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LASIK vs PRK: Optique Explains Your Options
The prospect of enjoying lifelong lens-free vision correction through the miracle of modern eye surgery may be an exciting one, but can also cause its share of confusion. You may not realize, for example, that LASIK instead the only surgical option out there; another technique known as PRK can prove just as effective at correcting common refractive errors. So what's the difference between these two procedures, and why might you choose one over the other? Here's an explanation of LASIK vs PRK from our knowledgeable team at Optique.
LASIK is short for laser assisted in situ keratomileusis. As the name suggests, this technique makes use of advanced laser technology to reshape the corneas, those transparent spherical "windows" that allow light into the eye. The first step involves making a tiny, precise laser incision that allows the surgeon to lift a flap of outer corneal tissue away, revealing an inner corneal tissue layer. The laser then vaporizes tiny amounts of this underlying tissue to give the cornea new contours -- modifications that compensate for your nearsightedness, farsightedness or astigmatism. The outer flap is put back into place, where it heals up without stitches.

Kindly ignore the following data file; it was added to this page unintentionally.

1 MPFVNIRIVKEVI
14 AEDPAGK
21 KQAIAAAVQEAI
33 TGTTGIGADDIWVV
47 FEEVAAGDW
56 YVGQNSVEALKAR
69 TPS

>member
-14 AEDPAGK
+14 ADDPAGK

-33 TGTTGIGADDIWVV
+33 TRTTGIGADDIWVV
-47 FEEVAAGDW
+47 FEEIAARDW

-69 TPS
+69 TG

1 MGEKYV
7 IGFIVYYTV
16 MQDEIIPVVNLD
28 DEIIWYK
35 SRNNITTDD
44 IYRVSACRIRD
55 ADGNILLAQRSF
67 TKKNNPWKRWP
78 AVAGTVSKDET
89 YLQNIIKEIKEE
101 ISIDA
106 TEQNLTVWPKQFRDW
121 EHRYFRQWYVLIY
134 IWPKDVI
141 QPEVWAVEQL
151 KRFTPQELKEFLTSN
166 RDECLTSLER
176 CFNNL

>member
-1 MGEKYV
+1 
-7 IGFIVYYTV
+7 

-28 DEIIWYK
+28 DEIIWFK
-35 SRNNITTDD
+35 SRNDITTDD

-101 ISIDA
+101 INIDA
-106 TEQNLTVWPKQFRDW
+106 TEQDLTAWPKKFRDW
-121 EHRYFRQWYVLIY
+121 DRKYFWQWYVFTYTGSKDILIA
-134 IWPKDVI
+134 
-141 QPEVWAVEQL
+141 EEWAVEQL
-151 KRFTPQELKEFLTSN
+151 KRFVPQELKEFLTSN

LASIK surgery is not recommended for patients whose corneal tissues are abnormally thin. That's because the flap of corneal tissue the laser creates inevitably removes a small amount of the underlying tissue as well. If you're not considered a good LASIK candidate, for this reason, it's time to consider PRK instead. PRK stands for photorefractive keratectomy. Like LASIK, it makes use of laser technology to make fine modifications to the corneal contours. But unlike LASIK, PRK removes the outer corneal tissue layer completely while leaving the underlying tissue completely intact. It then reshapes this underlying tissue. The eye grows a new outer corneal layer that covers this reshaped tissue.
Let Us Co-Manage Your Refractive Correction Surgery
PRK surgery predates LASIK surgery, and it has some minor disadvantages compared to the newer procedure. The need to grow a new outer corneal layer means that healing may require several weeks. You will also need to be particularly on guard against infection during this healing stage. The good news is that resulting visual clarity should equal what you could receive from LASIK.
Contact Our Local Eye Doctor to To Learn More About Your Surgery Options
Whichever procedure you choose, our Dallas clinic is right here to provide expert co-management of the entire process. We can guide you toward one procedure, and then refer you to a trusted surgeon. Once your surgery is done, we will administer follow-up examinations to track your healing and check your newfound visual acuity. Call (214) 252-1800 today to schedule an initial consultation and evaluation!